It’s one of those cars that makes you wish you were living in the ’50s.
The part after the polio vaccine.
Anyone wandering by this stunning 1959 Studebaker Silver Hawk would assume its vibrant, triple-tone paint job, plentiful chrome and unapologetic tail fins were the product of a company awash in money and idealism.
The car this Silver Hawk was based on – the radical 1953 Studebaker Starlight, sculpted by legendary designer Raymond Loewy – did emerge in a time of seemingly limitless postwar bliss – for both America and Studebaker.
Six years later, Studebaker’s fortunes had fallen drastically, and the Indiana-based company was in what Lee Iacocca would call ‘triage mode’. An ill-fated merger with Packard and a myriad of other issues saw Studebaker in the red, leaking money, and struggling to survive.
The Loewy-designed coupes – Starlight (pillared coupe) and Starliner (pillarless hardtop) – were given a re-working for 1956 to freshen their appearance, and were expanded into five models. The Flight Hawk, Power Hawk, Sky Hawk, Silver Hawk and top-line Golden Hawk oozed ‘1950s’, but didn’t sell in enough numbers to balance the company’s books.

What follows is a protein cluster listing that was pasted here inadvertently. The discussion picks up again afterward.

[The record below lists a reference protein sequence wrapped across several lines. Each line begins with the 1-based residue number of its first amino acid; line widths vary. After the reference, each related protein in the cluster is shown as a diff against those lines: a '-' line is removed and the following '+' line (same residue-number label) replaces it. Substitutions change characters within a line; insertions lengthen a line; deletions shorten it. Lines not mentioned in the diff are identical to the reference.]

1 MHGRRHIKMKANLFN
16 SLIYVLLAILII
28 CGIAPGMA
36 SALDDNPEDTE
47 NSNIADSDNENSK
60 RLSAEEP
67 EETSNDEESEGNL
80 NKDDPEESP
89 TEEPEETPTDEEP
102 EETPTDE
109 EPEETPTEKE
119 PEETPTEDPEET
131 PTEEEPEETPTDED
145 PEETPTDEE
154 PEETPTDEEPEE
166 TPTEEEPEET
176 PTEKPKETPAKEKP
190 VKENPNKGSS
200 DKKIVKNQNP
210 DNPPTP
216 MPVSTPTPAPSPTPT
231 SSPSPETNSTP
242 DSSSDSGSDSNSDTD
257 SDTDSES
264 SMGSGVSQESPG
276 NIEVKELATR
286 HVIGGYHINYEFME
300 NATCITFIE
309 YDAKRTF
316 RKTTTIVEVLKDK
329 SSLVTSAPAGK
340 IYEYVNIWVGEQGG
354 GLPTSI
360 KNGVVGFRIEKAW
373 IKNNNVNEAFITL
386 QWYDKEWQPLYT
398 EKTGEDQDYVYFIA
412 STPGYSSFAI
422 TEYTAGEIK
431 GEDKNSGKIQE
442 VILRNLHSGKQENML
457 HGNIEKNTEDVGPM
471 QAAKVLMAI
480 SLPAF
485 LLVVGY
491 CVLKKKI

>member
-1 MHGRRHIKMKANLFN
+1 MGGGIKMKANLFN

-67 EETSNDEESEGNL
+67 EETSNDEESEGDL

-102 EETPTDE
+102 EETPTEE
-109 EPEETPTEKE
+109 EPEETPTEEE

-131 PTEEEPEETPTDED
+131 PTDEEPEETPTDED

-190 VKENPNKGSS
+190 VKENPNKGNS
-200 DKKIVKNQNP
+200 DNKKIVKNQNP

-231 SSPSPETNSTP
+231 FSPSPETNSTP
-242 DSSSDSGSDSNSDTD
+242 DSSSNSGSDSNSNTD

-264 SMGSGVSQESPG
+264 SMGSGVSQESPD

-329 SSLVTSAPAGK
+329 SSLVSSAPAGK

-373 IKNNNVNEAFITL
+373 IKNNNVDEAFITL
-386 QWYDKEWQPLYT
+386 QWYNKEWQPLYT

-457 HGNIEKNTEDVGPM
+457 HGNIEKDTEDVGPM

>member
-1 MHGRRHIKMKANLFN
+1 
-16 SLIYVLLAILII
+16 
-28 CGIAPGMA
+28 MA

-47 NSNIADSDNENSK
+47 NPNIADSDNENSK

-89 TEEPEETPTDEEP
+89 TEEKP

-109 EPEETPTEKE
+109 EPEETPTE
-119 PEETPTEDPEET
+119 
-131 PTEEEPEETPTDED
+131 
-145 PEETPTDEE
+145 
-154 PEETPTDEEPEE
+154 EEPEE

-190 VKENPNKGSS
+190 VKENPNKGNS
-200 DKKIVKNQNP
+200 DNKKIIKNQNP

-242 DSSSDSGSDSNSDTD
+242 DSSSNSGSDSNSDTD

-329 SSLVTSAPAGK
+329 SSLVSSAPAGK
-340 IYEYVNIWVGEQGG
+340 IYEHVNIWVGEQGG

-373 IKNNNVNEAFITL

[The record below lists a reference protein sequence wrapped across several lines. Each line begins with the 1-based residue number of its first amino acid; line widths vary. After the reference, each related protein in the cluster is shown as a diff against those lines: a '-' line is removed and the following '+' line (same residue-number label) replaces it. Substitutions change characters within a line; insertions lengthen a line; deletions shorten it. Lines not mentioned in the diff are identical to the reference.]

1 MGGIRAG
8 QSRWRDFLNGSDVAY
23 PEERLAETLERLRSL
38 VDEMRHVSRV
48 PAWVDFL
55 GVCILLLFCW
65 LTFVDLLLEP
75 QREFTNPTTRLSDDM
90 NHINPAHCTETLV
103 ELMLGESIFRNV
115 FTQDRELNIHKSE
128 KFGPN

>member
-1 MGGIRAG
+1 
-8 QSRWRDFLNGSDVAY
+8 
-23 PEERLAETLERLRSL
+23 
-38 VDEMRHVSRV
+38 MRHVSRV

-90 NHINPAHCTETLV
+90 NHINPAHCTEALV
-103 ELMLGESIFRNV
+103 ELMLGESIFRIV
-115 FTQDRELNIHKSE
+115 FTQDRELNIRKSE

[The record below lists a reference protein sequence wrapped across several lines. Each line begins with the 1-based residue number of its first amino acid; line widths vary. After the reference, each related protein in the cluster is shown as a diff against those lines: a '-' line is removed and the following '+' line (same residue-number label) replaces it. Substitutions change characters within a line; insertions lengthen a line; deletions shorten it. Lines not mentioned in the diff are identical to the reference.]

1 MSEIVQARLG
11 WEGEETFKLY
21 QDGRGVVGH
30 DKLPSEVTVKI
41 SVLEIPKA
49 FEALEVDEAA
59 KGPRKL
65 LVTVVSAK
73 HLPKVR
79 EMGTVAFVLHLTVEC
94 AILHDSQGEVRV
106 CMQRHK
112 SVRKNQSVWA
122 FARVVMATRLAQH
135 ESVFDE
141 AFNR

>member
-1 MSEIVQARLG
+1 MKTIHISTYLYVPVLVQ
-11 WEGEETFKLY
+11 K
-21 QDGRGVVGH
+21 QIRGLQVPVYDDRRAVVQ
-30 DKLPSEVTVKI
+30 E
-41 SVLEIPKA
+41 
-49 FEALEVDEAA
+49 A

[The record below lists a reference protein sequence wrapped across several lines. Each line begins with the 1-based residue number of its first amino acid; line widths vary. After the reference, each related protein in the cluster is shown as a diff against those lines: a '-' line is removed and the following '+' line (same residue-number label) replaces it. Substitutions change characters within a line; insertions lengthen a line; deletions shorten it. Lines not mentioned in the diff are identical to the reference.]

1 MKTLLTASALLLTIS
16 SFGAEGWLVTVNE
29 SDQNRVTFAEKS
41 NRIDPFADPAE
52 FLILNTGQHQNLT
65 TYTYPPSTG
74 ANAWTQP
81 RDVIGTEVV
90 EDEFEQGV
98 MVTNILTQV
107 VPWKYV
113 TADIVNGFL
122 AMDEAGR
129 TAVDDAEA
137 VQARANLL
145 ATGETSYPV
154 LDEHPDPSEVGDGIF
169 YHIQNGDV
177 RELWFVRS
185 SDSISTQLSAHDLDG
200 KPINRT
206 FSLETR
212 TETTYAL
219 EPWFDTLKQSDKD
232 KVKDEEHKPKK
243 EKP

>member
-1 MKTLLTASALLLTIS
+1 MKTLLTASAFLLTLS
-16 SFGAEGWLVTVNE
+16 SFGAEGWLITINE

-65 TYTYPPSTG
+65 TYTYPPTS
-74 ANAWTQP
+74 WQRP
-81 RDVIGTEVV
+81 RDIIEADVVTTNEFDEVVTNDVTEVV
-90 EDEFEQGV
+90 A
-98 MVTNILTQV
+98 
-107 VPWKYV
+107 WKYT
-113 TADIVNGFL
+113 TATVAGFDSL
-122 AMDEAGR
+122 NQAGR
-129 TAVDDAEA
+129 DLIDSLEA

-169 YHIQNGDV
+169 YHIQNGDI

In the background of these glorious models, the parent company was doing everything possible to cut waste and increase revenues, with moderate (but ultimately limited) success. The stodgy Studebaker Champion was stripped down to become the entry-level Scotsman (1957-58) and the same car was chopped and shortened to become the spacious ‘compact’ Lark (1959-64).
Those models gave Studebaker just enough money to struggle onward rather than folding altogether. In the waste-cutting department, the Silver Hawk – Studebaker’s best-selling Hawk model – was kept for 1959 while the others were canned.
The ’59 Silver Hawk was available with a 170 c.i.d. inline-six making 90 horsepower, or a 259 c.i.d. V-8 making 180 or 195 horsepower, depending on carburation. Buoyed by the success of the Lark, Studebaker saw renewed interested in the Silver Hawk that year, selling 7,788 units.
The Silver Hawk name was abbreviated to just ‘Hawk’ for 1960 and ’61, as Studebaker soldiered on into a decade it wouldn’t survive. The body remained exactly the same for those model years, though an upgrade engine appeared in the form of the company’s 289 c.i.d. V-8 (making 210 to 225 horsepower).
A transmission upgrade was also offered in 1961.
The last of the Hawk lineage – the 1962-64 Gran Turismo Hawk – is still a classic, despite being a facelifted model based on 11-year-old architecture. Right up until its demise in 1964 (1966 in Canada), Studebaker had the uncanny ability to transform dated designs into something reflecting its era.
Call it ‘grace under pressure.’